My health advice for new patients almost always starts with dietary improvements. And while there are lots of good, healthy diets you can follow, I recommend the Paleo diet the most often.
What Is the Paleo Diet?
The Paleo diet mimics what our ancestors ate during the stone age or Paleolithic era. During this time, humans were not yet growing agricultural crops.
The basic idea behind the Paleo diet is our digestive systems have not evolved much since Paleolithic times and that a stone-age diet is more biologically appropriate for humans and, therefore, better for our health.
The Paleo diet restricts processed foods and encourages you to eat a wide variety of healthy, whole foods.
The Paleo Diet Checks Off Four Key Diet Principles
There are four important principles when it comes to healthy eating, and the Paleo diet can help with all of them. The four principles are:
Eat to control inflammation.
Eat to control and balance blood sugar.
Find your ideal intake of carbohydrates and prebiotics.
Identify your food allergies and intolerances.
Let’s take a closer look at the Paleo diet’s benefits.
The paleo diet helps to calm inflammation by minimizing your exposure to foods that provoke an immune response. [7 Trusted SourcePubMedGo to source,8 Trusted SourcePubMedGo to source] These include sugars, unhealthy fats, chemical additives, and common problem foods like dairy, gluten, and soy.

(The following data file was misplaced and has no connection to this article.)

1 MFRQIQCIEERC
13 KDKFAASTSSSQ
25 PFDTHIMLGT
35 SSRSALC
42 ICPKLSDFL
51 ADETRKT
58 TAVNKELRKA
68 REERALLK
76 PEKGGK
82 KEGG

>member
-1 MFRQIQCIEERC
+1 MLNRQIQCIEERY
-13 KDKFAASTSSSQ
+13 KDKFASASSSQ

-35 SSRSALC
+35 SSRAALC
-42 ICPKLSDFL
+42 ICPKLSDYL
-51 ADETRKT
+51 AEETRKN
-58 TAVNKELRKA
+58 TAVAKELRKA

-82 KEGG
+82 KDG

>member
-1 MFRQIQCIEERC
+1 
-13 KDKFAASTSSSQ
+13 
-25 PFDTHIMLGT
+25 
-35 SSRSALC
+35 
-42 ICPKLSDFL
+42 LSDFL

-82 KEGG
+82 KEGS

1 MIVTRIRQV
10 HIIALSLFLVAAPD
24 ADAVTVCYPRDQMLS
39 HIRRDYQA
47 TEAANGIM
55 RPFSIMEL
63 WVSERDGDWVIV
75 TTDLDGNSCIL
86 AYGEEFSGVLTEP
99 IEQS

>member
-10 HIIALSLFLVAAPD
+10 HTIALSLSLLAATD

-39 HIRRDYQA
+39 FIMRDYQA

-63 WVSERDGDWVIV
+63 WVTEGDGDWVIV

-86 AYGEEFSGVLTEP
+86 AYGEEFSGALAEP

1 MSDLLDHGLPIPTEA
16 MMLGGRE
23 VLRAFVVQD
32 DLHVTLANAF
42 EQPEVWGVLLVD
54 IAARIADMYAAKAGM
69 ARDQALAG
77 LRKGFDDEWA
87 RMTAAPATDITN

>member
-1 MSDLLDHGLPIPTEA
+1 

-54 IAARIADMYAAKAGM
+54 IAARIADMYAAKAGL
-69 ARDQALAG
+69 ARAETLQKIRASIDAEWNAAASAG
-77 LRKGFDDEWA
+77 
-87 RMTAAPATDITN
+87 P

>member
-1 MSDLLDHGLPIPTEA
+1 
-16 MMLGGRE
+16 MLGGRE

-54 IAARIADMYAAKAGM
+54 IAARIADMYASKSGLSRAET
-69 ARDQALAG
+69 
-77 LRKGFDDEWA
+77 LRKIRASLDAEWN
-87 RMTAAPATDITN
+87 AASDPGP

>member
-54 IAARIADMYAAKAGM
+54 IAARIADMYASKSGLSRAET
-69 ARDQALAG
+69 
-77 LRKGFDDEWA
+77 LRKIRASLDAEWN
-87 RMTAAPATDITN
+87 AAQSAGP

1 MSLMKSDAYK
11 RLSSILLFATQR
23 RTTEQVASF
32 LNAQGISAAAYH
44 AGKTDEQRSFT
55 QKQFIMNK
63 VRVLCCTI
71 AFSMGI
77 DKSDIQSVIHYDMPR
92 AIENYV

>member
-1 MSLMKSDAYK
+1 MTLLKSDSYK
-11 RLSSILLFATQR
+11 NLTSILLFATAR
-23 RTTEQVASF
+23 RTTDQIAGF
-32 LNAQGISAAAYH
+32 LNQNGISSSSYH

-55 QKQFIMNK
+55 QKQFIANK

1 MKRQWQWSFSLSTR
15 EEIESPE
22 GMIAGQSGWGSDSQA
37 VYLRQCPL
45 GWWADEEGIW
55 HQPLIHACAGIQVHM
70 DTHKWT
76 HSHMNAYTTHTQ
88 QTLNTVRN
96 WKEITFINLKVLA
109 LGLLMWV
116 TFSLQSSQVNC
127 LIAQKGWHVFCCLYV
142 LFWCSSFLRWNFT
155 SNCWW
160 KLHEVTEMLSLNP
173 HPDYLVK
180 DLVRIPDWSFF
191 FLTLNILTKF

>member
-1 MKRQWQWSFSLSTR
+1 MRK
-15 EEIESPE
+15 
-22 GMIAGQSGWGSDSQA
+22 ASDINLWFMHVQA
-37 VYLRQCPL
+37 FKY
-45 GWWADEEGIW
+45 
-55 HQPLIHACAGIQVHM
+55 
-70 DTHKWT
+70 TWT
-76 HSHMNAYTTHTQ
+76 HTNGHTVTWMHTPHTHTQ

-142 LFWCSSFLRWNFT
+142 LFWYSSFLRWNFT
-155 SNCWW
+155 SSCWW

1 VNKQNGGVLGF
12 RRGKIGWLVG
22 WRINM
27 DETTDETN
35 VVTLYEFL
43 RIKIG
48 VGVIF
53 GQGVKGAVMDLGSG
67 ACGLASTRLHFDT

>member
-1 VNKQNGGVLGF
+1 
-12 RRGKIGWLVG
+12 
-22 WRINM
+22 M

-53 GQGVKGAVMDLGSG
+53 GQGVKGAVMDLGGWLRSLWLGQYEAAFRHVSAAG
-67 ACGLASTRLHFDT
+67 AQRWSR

Staying off the blood sugar roller coaster is really important for maintaining a healthy metabolism, keeping your energy steady, reducing stress and sleeping better. And of course, it also prevents type 2 diabetes.
The Paleo Diet May Reduces Carbs and Increase Prebiotics
The amount of dietary carbohydrates you need to fuel your body is highly individual. Some will do better with less, and some will do better with more.
Prebiotics are the fibers that feed gut bacteria. While feeding your gut bugs can be a good idea, this is not true for everyone. Prebiotics feed both good and bad bacteria and may cause symptoms to flare up in people with gut imbalances.
If you currently eat a standard American diet, the Paleo diet will reduce your carb intake and increase your prebiotic intake. This is a great opportunity to find out if you do better on a lower carb, higher prebiotic diet.
The Paleo Diet Eliminates Common Problem Foods
Food allergies and food intolerances are also highly individual. To have a healthy diet, we must each identify our specific problem food issues.
This principle is closely linked to the principle of eating to control inflammation. Identifying and avoiding your own problem foods is an important part of preventing inflammation.
Food allergies, like a peanut allergy, are usually fairly obvious, as the immune response tends to be immediate and strong. Food intolerances can be much trickier to identify because the reaction may be delayed and symptoms can be a bit vague. Examples of symptoms can include brain fog, fatigue, and irritability.
With the Paleo diet, you don’t eat problematic foods like gluten grains, dairy, and soy. You also eliminate the chemicals and preservatives found in processed foods.
Many of my patients experience a significant reduction in symptoms after a few weeks on the Paleo diet. By reducing the burden of symptoms, it becomes much easier to identify your problem foods through a process of trial and error, over time.
What the Research Shows About the Paleo Diet